Next year, he’ll be a full-time designated hitter. And the year after that, he will begin taking his plate appearances while sitting on the bench, using a really long bat.

Guerrero isn’t a bust. Not yet. But based on the amount of hype that accompanied him on the way up to the bigs, he is headed at speed in that direction.

The other member of Toronto baseball’s youthquake, Cavan Biggio, is becoming a serviceable major-league second baseman.

That’s nothing to wave at. Dependable second basemen are hard to come by. Ask poor Devon Travis. But this is not exactly shaking down as the Murderer’s Row lineup people were expecting.

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Every other outfield player works only in service of the development of these three younger men. The only one distinguishing himself is Teoscar Hernandez, a journeyman thrown in to a deadline deal a few years ago. All of a sudden, in his late-20s, Hernandez may have figured something out.

Lineup wise, that’s what the Jays have got – one blossoming Derek Jeter, one even-more-blossoming Prince Fielder, an affordable Aaron Hill, a knockoff Jose Bautista and a bunch of people who do not rate comparisons. On a nightly basis, you’d be hard-pressed to remember who they all are.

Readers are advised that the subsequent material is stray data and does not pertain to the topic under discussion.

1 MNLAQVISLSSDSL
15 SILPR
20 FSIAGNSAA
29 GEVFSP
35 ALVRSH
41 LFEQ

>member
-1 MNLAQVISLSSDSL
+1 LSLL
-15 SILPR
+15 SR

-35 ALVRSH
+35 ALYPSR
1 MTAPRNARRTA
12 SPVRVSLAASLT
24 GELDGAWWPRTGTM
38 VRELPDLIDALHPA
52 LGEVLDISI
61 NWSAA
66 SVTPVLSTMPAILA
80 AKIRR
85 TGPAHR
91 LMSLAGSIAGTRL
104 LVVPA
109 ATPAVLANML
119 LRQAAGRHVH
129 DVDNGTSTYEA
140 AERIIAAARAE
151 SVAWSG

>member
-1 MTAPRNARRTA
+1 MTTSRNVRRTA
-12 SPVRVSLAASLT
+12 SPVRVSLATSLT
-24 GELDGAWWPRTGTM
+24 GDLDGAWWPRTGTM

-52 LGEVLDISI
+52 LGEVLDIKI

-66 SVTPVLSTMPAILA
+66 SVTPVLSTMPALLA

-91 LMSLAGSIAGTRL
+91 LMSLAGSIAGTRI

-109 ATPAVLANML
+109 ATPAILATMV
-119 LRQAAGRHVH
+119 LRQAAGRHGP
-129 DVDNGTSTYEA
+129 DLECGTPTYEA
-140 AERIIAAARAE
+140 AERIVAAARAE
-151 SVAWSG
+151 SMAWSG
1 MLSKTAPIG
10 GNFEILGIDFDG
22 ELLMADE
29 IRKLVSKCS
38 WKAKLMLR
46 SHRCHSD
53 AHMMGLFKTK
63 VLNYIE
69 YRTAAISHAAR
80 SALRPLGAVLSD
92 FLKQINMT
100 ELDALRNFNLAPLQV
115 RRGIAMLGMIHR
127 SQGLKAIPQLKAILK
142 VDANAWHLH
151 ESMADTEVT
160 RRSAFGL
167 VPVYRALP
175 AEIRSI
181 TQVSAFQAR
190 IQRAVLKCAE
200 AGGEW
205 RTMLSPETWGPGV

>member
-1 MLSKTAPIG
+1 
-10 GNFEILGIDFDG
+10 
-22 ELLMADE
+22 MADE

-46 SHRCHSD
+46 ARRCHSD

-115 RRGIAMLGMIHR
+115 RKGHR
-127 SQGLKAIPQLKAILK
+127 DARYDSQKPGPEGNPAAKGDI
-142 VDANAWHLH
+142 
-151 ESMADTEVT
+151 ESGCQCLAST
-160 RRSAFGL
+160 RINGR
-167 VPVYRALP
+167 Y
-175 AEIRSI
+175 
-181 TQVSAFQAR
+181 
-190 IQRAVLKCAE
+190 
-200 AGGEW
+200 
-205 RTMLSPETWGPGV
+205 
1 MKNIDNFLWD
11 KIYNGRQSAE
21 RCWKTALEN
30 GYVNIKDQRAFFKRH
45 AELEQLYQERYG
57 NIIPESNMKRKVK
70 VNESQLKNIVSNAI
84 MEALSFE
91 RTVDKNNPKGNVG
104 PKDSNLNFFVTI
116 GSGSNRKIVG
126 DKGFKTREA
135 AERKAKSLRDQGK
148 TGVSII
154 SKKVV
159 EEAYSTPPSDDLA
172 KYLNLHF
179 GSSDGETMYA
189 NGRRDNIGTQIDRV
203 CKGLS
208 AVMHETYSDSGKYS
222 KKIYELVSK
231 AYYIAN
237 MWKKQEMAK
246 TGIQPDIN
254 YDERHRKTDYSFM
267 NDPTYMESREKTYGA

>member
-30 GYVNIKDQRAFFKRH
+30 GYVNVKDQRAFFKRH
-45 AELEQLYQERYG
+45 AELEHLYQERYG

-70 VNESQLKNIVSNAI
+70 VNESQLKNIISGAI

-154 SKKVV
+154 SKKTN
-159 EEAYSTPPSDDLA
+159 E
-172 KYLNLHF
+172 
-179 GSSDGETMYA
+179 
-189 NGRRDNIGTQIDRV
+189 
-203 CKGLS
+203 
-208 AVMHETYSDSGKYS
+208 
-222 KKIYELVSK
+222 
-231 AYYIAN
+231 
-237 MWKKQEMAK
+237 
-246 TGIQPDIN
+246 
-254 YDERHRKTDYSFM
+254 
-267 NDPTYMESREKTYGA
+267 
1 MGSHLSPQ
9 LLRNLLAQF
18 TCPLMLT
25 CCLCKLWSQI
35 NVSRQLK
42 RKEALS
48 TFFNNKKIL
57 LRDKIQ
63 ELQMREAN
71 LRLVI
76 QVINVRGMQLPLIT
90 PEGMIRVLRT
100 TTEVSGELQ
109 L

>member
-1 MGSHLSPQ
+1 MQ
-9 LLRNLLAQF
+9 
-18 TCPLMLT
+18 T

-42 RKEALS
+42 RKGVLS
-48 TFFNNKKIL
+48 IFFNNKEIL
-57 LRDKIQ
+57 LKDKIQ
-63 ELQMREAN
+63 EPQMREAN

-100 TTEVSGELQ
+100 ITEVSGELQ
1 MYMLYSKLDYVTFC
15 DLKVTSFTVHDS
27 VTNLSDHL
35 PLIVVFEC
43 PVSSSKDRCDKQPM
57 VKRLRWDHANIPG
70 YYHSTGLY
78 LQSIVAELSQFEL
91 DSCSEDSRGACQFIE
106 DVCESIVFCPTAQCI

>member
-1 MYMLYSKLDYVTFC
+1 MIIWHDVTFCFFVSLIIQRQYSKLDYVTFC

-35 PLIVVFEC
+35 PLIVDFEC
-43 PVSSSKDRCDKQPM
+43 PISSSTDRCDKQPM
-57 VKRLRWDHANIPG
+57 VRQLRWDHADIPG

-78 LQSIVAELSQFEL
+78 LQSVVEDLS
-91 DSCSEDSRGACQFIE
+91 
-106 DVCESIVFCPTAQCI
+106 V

On the pitching end, two guys matter. Hyun-Jin Ryu was the baseball equivalent of announcing that you are buying a round of the best bubbly, and then pull out a bottle of prosecco. I mean, it is bubbly. But it’s not champagne.

If the point of getting Ryu was announcing to the baseball world that the Jays have arrived, it hasn’t worked out that way. Like so many of his teammates, Ryu is the sort of player who bleeds into the background. Even when he’s pitching well, he doesn’t dominate opponents.

That is meant to be Nate Pearson’s job. It is unfair to judge a 23-year-old when he’s been in the majors for two weeks, so let’s do that.

Pearson showed up in his debut like he’d ridden into town on a lightning bolt. Then he pitched again (not so well). And again (very not so well).

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Now it’s beginning to dawn on him that major-league baseball teams have video equipment and the intention to use it. Pearson may in the end be the star everyone has hoped for, but not the sure thing everyone was sold.

So, so far, so mediocre. The Jays have made some changes, were given a mulligan year to test them out and remain pretty much the same team they were last season.

Lucky for them, nobody’s paying attention. The few fans who do are as docile as old dogs. These are the same people who nodded along as the team gutted its high-end talent, put all the money it was saving in its own pocket, raised ticket prices and then explained how hoarding cash is integral to dynasty building.

When you wonder why the Jays won’t change, that’s why.

Those fans will buy this, “We’ll get ‘em next year fer shure,” nonsense from now until eternity. Which, in the end, it may be.